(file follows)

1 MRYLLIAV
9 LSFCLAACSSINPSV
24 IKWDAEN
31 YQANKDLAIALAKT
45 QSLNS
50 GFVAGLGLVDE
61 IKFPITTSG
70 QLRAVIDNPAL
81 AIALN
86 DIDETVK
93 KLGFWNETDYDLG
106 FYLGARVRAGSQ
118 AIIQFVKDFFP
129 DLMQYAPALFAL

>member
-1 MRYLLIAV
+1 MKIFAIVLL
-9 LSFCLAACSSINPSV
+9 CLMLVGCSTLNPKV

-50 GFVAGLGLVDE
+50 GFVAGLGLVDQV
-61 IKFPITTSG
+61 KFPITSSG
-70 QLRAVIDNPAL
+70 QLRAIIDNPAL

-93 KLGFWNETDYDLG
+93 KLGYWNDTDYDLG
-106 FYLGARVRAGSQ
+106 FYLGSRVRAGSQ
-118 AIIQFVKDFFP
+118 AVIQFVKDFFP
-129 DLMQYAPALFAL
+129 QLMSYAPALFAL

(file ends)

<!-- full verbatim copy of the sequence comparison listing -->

1 MRYLLIAV
9 LSFCLAACSSINPSV
24 IKWDAEN
31 YQANKDLAIALAKT
45 QSLNS
50 GFVAGLGLVDE
61 IKFPITTSG
70 QLRAVIDNPAL
81 AIALN
86 DIDETVK
93 KLGFWNETDYDLG
106 FYLGARVRAGSQ
118 AIIQFVKDFFP
129 DLMQYAPALFAL

>member
-1 MRYLLIAV
+1 MKIFAIVLL
-9 LSFCLAACSSINPSV
+9 CLMLVGCSTLNPKV

-50 GFVAGLGLVDE
+50 GFVAGLGLVDQV
-61 IKFPITTSG
+61 KFPITSSG
-70 QLRAVIDNPAL
+70 QLRAIIDNPAL

-93 KLGFWNETDYDLG
+93 KLGYWNDTDYDLG
-106 FYLGARVRAGSQ
+106 FYLGSRVRAGSQ
-118 AIIQFVKDFFP
+118 AVIQFVKDFFP
-129 DLMQYAPALFAL
+129 QLMSYAPALFAL